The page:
Opinion: Disastrous Poll Results Prove Democrats Must Have a Backup Plan for 2024

It has become increasingly evident President Joe Biden should not be the Democrat nominee for president in 2024. 

Most recent public polling shows Biden is losing to former President Donald Trump in a potential general election matchup. According to the latest CNBC poll, the president trails the former president by six points, 48% to 42%. This should be very unnerving for Dems, especially since Biden led Trump by around 10 points in December 2019, just 11 months before he narrowly won the 2020 election.

There are several similarities between former President Jimmy Carter and President Biden. Carter is the last Democratic president to lose re-election. One similarity is Biden’s year-end approval rating of 39%, almost identical to what Carter’s was at 37% in December 1979, before he lost in a landslide to Ronald Reagan.

Likewise, Biden’s first term — similar to Carter’s — has been defined by pessimism about the economy, unrest overseas, and a migrant crisis: Russia’s invasion of Ukraine, withdrawal from Afghanistan, and now the Israel-Hamas war.

Biden trails Trump substantially on these significant issues by 21 points on the economy, 11 points on the Israel-Hamas war, 23 points on border security, and 21 points on the economy, according to a recent poll by Marquette University.

Notably, the president is losing ground with its core Democratic base — non-White voters and liberal, young voters — in a way that is a reminder of the challenge faced by Carter during his re-election campaign. A recent Siena College/New York Times poll in swing states shows a significant erosion in support for President Biden among Latino, African American, and younger voters.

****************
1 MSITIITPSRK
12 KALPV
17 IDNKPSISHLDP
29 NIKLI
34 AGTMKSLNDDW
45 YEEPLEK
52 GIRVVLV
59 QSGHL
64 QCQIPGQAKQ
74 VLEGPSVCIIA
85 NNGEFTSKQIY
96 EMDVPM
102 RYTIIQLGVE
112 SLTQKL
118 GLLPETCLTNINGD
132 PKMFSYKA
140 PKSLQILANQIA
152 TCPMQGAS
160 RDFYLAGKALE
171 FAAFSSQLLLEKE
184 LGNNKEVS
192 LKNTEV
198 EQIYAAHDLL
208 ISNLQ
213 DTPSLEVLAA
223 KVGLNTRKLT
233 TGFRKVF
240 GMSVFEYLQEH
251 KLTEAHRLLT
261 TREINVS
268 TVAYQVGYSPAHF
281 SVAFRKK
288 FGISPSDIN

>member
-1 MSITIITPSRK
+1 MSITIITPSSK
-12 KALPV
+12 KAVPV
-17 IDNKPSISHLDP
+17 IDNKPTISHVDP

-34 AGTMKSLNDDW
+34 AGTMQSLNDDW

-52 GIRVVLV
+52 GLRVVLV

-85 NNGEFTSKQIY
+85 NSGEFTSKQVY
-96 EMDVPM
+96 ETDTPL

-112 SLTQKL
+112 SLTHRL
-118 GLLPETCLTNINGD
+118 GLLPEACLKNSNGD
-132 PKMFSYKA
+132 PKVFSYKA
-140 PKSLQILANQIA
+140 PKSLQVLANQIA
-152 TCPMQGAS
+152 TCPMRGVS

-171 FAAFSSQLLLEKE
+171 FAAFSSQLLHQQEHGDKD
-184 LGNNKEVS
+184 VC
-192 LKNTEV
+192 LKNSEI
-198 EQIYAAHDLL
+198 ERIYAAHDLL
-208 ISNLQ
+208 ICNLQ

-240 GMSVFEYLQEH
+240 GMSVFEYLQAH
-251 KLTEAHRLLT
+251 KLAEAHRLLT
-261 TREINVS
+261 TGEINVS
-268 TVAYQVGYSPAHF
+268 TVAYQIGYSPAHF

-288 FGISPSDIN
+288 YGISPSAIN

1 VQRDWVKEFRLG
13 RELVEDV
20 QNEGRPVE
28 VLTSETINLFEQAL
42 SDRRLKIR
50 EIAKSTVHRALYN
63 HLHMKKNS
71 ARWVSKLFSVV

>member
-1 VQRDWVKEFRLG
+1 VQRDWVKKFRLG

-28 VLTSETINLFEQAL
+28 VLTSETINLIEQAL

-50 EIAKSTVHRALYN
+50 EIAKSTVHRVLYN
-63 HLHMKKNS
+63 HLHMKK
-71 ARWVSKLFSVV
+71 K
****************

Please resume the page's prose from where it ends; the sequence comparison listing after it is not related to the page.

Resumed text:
According to the most recent AP-NORC poll, only 50% of African Americans approve of President Biden, down substantially since July 2021, when it was 86%.

Opposition to the president’s handling of the Hamas-Israel conflict has been a flashpoint. Three-quarters of voters aged 18-29 disapprove of how President Biden has handled the dispute, according to the Siena College/New York Times poll.

It is critical to note that Biden is dealing with several personal issues that even President Carter did not. The legal problems the president is facing along with his son continue to increase, with Republicans in the House inching toward an impeachment inquiry.

Arguably, the most significant personal challenge facing the president is his age. According to ABC News-Washington Post polling, Biden is 81 years old, and American voters have severe doubts about his abilities and mental acuity, with three-quarters (74%) saying he is too old to run for another term.

Several Democrats have privately or sometimes publicly expressed anxiety that the president’s age and possible lack of viability could cost the Democrat party the White House.

One of the most prominent Dems to challenge whether Biden is too old to run for a second term publicly is David Axelrod, former Obama chief strategist, leading the president to allegedly call Axelrod “a p—-” to tamp down additional questioning.

Axelrod told The New York Times’s Maureen Dowd, “He thinks he can cheat nature here, and it’s really risky.”

Dennis DeConcini, a former Democratic Senator, has also echoed Axelrod’s concerns, telling NBC Biden is “too old” to run. Additionally, Minnesota Democrat Representative Dean Phillips is pursuing an extreme long-shot presidential campaign against Biden based on this premise.

Behind the scenes, prominent Biden-Harris allies and donors are reportedly expressing similar concerns. 

The wariness toward President Biden’s re-election prospects isn’t new among Democrats. According to a New York Times report, dozens of officials with the party and Congressional members expressed doubts about the viability of the president in the summer of 2022.

Given how powerful the president and White House are, it is unsurprising that most doubters, with a few exceptions, have not been willing to go on the record or be vocal about their doubts.

The once-unlikely possibility that Biden won’t seek re-election for several reasons is notably becoming a more severe or more desirable prospect. But then, who would be the Dem’s nominee?